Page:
Which is Your World? How Optimists and Pessimists See our Future

If you were to become the supreme leader of the universe, what would you change? Your answer to this question likely reflects on how you see the world, and whether you’re generally more optimistic or pessimistic in nature. Here at GroupSolver, we want to get to know you, so we asked participants what they would like to happen in the world within the next 5 years. Responses ranged from wanting to understand UFO’s to the desire to solve world hunger, but through the use of GroupSolver technology, we were able to narrow answers down to just a few simple categories.

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Demographic:”Do you consider yourself an optimist or a pessimist?”[/caption]

A Range in Needed Change

Of the key categories we found, the concept of creating greater peace in the world was consistently supported. Many individuals (90%) supported wanting “more cooperation between countries”, but 90% of respondents also specifically agreed with the desire to have “more tolerance and kindness towards others.” Responses also included desires for the world to have more respect, less violence, and increased cooperation and understanding between people of different belief systems. This illustrates that respondents felt as though it is important to increase levels of peace on multiple fronts, not just as an abstract idea.

In addition to suggesting greater peace, many respondents also asserted the need for government changes. Recommendations for government change included making improvements to the economy (supported by 99%), creating changes to labor laws (90%), and becoming more unified (90%). We also discovered that men who reported voting for Donald Trump in the previous election were more likely to assert a need for less corruption. However, women who reported voting for Clinton were more focused on ending poverty and encouraging unity. Although both groups had several suggestions in common (such as the 84% who supported the desire for Americans to begin working together), these differences give insight into differences between genders and political parties.

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Demographic: “Who did you vote for in the presidential election?”[/caption]

Half Full vs. Half Empty

While conducting this survey, we were not only interested in what individuals would like to change, but how they viewed the world today. We therefore asked respondents, “how would you describe the world you live in right now?”. We were also interested, however, in understanding how pessimists and optimists view the world differently. By requesting that respondents reveal their identity as either optimists (57%), pessimists (17%), or neither (26%), we were able to find some interesting differences.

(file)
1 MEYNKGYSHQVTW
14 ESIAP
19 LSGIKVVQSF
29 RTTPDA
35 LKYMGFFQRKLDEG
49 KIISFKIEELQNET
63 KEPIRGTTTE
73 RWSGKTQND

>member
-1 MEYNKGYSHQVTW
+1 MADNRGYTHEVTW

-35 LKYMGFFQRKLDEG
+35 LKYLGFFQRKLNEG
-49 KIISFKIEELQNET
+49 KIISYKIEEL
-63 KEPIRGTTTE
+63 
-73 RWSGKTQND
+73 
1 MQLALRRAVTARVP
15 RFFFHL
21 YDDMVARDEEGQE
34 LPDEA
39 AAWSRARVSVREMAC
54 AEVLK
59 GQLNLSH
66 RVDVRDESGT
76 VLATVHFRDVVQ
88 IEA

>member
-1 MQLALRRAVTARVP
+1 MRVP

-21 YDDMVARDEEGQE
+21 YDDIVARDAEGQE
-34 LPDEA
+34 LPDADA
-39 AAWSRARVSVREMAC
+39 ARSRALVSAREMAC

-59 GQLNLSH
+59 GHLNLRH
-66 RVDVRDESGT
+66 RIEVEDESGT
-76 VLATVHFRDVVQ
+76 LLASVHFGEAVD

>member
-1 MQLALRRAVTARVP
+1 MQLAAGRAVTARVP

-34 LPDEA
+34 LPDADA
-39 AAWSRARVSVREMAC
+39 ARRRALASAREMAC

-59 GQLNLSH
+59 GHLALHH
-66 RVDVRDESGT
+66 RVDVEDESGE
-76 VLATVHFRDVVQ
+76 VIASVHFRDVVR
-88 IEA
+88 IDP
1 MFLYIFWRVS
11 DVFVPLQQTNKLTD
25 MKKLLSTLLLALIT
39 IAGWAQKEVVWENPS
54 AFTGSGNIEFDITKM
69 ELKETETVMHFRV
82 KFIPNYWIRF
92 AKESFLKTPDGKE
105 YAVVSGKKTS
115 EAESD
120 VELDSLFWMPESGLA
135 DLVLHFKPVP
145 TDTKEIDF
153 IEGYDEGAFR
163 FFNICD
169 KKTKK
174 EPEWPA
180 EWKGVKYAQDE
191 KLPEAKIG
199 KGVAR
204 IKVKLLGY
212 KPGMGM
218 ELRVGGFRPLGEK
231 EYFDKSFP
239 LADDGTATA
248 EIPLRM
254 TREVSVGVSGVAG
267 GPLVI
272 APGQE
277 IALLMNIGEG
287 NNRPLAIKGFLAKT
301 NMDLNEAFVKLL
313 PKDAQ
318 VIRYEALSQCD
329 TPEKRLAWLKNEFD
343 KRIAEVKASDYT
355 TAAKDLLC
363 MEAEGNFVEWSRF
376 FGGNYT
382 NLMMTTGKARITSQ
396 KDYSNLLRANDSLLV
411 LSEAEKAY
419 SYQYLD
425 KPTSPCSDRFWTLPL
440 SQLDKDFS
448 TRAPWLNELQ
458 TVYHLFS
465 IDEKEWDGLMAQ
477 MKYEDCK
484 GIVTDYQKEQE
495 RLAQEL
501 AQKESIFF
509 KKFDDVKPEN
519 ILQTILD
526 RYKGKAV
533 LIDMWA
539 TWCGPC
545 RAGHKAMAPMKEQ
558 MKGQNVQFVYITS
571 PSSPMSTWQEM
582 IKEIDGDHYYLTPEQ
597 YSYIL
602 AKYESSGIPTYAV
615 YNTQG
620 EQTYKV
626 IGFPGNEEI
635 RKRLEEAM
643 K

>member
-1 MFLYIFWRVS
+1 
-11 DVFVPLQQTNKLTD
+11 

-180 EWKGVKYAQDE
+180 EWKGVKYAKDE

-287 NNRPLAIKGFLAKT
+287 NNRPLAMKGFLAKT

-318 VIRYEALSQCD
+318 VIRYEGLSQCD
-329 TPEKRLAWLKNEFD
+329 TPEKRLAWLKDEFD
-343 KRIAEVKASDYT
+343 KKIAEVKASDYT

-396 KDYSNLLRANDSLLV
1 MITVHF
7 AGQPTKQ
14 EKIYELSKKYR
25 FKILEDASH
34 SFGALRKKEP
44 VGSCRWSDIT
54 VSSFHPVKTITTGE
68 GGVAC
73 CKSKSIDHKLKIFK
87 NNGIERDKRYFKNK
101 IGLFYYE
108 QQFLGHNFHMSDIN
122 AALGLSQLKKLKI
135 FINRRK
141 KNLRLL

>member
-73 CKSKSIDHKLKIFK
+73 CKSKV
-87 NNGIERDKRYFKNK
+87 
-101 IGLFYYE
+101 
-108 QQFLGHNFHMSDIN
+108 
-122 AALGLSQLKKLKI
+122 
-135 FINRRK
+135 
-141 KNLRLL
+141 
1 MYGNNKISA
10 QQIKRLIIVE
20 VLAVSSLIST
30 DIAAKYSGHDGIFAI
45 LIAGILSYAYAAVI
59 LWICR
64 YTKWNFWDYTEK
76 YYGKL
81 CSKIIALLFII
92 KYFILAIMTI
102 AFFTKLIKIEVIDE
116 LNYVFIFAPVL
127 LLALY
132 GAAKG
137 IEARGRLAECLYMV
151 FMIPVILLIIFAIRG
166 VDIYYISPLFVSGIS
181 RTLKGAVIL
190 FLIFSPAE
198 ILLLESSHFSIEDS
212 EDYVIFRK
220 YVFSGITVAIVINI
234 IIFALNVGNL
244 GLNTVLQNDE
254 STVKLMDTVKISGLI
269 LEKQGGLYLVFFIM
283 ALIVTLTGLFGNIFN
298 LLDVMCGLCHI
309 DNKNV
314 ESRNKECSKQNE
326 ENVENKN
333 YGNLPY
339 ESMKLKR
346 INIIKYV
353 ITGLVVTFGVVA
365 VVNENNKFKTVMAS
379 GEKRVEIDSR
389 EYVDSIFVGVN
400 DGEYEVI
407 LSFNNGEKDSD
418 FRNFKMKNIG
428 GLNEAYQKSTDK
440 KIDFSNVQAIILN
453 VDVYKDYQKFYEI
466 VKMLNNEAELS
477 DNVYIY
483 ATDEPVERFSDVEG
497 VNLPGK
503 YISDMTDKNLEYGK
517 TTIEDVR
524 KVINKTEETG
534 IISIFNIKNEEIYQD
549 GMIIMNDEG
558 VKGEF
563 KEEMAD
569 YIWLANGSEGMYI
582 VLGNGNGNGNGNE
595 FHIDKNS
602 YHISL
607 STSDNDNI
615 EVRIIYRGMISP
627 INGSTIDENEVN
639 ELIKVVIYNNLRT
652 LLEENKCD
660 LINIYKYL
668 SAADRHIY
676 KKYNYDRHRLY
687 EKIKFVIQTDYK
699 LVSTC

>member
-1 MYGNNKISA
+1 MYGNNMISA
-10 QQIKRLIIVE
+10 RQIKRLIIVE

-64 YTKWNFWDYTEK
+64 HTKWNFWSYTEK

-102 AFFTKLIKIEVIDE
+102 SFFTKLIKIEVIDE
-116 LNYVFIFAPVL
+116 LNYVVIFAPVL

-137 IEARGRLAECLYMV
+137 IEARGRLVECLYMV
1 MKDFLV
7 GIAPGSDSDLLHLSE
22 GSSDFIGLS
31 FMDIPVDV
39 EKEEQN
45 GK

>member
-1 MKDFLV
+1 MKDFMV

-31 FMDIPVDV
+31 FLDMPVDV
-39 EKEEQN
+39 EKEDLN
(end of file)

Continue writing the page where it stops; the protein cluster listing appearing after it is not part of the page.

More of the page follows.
Although less respondents identified themselves as pessimists, those who did still had some definitive opinions. As expected, pessimists tended to describe the current world negatively, and used words such as “chaotic”, “busy”, “in need of help”, and even “turbulent.” When asked what changes they would like to see in the world, they were also more likely than optimists to agree with statements suggesting changes related to education, such as: better preparing younger generations for careers after college (89%), increasing education (91%), and learning lessons from history (85%). This indicates that pessimists believe better educational practices will bring about the knowledge necessary to stabilize and help the world overcome its difficulties.

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IdeaCloud™ displaying results of optimists response to the question, “How would you describe the world you live in right now?”[/caption]

Ever true to their title, optimists were more likely to express positive outlooks concerning the world. Although many still expressed that the world today is vast and dangerous, a majority of optimists stated that there was still hope for the future. In describing the world, optimists used words such as “connected”, “beautiful”, and “interesting.” These descriptions represent a more positive worldview, but self-proclaimed optimists were still open to world change. The world changes optimists wanted tended to relate to the comfort and well-being of others, such as ending the refugee crisis (74%), eliminating poverty (86%), and caring more fully for the elderly (88%). Such changes relate to views already shared by optimists, as these changes reflect a feeling of connection between people of different ages and cultures.

It is unlikely that you’ll ever get that “supreme leader of the universe” title. However, what you can get is answers. How do your employees or colleagues view your office? What changes would they like to see? Their answers may surprise you, and here at GroupSolver we’re ready to help you find out.

Author: Kira Proudfit